If you’re a person working in security or software development, you’ve probably heard about DevSecOps before and wondered what it is or if it even works. Perhaps you’re a DevSecOps practitioner and sometimes you’re not sure about what you’re doing. Is it yet another tech buzzword? A trend? Well, this is the article for you because Eliza May Austin, a security expert and the CEO and co-founder of th4ts3cur1ty.company explored these and other questions around DevSecOps in All DayDevOps session called “WTF Is DevSecOps?” She is also the Founder and Director of Ladies of London Hacking Society.
So WTF is DevSecOps, anyway? Let’s explore.Is DevSecOps Just a Trend?
If you go to any job board and type in “DevSecOps,” you’re immediately inundated with multiple listings with titles like “DevSecOps engineer,” “DevSecOps practitioner,” etc. In addition, many developers, pen testers, and security engineers are suddenly adding DevSecOps to their CVs in the hopes of getting opportunities in the field or even more compensation. So there’s no doubt DevSecOps is trendy. Further, if you ask developers, they’ll say, “It’s great! We love it.” And people who claim to have integrated DevSecOps are also big fans.
However, most security engineers have no clue what DevSecOps is.
By definition, DevSecOps is the practice of including security in the development process. It’s mostly a philosophy or a process of doing things. Why would a philosophy/process have dedicated job listings?
Take the example of agile. As a security engineer, you might not necessarily practice agile, but you’d be able to work in an agile environment. Shouldn’t it be the same with DevSecOps?
All this indicates that DevSecOps might be a trend more than anything else.
In theory, it’s fantastic. Automating security? Security as code? All great ideas. However, in practice, it fails. Eliza polled multiple businesses in the UK and found that 88% of companies say they’ve already integrated DevSecOps or intend to integrate it in the next two to five years and yet, only 19% of these companies say that they’re confident in their security integration.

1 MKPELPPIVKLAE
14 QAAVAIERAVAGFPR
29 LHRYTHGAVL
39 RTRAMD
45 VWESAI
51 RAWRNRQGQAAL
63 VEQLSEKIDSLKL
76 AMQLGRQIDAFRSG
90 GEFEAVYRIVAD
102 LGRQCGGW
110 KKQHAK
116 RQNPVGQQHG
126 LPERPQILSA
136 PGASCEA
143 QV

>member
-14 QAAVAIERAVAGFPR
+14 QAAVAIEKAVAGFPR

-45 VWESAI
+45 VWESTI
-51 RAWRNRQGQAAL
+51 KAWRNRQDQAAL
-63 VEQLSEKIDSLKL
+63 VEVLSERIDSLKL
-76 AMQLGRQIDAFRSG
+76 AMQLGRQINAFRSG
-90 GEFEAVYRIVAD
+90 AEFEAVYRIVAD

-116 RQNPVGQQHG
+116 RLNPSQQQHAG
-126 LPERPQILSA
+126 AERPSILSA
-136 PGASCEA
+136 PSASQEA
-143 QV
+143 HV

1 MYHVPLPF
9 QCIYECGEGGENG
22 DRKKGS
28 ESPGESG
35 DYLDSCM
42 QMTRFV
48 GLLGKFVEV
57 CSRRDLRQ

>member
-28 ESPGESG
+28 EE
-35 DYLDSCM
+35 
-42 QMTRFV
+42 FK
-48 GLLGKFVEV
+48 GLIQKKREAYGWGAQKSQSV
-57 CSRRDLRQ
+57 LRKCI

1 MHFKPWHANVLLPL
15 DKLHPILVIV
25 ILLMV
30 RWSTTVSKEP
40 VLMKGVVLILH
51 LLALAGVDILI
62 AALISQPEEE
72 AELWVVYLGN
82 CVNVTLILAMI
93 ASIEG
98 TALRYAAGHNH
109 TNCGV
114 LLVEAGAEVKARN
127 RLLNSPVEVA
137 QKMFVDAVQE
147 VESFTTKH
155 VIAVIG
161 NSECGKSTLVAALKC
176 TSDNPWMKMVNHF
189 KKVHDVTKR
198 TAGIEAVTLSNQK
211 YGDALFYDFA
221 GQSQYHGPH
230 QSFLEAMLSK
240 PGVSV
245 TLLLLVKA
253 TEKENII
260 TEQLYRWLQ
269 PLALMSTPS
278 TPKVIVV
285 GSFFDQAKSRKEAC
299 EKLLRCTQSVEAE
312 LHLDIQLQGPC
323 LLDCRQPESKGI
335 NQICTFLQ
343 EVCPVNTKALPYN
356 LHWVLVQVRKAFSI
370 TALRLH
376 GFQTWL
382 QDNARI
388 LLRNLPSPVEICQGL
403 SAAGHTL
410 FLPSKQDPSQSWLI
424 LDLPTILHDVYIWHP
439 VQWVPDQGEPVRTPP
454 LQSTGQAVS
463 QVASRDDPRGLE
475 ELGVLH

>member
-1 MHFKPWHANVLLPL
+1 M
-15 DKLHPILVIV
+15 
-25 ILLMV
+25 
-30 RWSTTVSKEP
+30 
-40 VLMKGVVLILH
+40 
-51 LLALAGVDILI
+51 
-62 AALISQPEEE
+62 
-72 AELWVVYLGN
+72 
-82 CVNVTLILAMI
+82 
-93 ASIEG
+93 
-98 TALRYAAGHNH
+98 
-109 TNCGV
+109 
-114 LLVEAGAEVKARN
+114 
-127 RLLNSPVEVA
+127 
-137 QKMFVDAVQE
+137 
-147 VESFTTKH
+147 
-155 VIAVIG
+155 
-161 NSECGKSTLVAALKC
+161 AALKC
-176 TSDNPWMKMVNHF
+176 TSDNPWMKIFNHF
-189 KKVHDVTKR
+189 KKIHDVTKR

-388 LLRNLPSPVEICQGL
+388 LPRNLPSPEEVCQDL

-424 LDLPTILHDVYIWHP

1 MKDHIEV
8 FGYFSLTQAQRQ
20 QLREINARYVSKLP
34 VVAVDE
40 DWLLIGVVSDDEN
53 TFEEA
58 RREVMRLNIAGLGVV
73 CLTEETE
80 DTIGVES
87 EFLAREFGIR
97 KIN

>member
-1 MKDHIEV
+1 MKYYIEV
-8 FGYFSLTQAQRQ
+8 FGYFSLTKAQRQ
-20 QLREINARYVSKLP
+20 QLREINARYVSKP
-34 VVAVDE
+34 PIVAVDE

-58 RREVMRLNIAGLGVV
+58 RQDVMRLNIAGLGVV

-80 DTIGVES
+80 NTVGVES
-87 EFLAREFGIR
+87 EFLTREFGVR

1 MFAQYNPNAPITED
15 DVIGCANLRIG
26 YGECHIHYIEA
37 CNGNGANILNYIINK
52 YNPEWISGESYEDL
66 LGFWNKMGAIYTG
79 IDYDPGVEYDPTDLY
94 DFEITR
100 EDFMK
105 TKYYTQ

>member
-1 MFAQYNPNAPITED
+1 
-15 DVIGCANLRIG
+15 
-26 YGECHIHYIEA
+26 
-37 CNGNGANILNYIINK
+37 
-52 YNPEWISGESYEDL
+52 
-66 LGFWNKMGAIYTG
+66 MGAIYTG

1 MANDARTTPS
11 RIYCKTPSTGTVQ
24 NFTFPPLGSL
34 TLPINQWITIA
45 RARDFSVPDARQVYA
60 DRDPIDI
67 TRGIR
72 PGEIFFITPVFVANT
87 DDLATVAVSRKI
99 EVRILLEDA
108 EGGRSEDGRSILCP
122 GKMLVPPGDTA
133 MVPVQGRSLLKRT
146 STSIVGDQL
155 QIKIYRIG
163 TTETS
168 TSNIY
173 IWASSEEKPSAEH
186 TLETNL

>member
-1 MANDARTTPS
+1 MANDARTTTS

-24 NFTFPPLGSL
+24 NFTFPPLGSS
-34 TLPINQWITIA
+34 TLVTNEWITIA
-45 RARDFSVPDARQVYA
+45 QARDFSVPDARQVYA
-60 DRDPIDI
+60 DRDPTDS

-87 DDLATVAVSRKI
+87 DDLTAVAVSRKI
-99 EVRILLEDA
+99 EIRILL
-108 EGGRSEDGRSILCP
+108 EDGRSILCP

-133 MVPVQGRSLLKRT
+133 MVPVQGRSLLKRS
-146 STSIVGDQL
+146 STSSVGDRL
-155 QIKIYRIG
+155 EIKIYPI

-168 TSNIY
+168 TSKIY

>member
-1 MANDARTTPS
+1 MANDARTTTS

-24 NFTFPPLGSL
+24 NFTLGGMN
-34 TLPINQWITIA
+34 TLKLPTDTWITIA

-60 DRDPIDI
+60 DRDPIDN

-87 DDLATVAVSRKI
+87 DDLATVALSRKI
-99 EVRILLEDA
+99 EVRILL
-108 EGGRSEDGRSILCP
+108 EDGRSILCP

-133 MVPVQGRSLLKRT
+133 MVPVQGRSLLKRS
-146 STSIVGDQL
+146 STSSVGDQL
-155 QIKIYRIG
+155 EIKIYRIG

There’s no shortage of examples of apps that have gone live with vulnerabilities that were only discovered after shipping. What’s more, this is after the apps supposedly went through the DevSecOps process.
So What’s the Problem?
What’s going on with these problems in DevSecOps shops? Well, at some companies, you might even find that the security team and the DevSecOps team are located in different cities. And that’s a good indicator of where the problem might lie—in a lack of communication.
In fact, for the most part, it seems like the main reason DevSecOps might not be effective is that security teams are currently left out of the DevSecOps conversation.
At a glance, there are a couple of reasons this is the case:
- Developers are expected to also be security experts. But that’s ridiculous because no one expects security experts to also write code.
- Those in the security community can find themselves outside of the DevSecOps conversation if they feel development process discussions are beneath them or if they find it difficult to admit to not knowing things.
- There’s a general assumption in the industry that DevSecOps is an alternative to security when really the two should be collaborative.
- DevOps itself has outpaced traditional security controls. That leaves security to be handled separately.
So now what?
At the moment DevSecOps feels like this:
- A completely different department
- Something that does not involve me
- Something that’s not my problem
- A meeting I may have to go to occasionally
- A concept people can’t agree on
- A divisive issue
- Something in another building
- It’s assumed what it is agreed upon
- Some automation thing the dev team does now
- An actual security risk
We’ll have to work on communication for this to get better.
How Can We All Come Together?
In summary, DevSecOps is a great idea. But it will remain ineffective until we’re all involved in the process. That means security engineers, DevSecOps teams, and developers working together.
Think of it as the same way a marketing team and an HR team works on social media for hiring collaboratively. If the HR team just posted jobs on social media without marketing or vice versa, the project wouldn’t be successful.
The conclusion? If we could all collaborate on DevSecOps, we might have better results.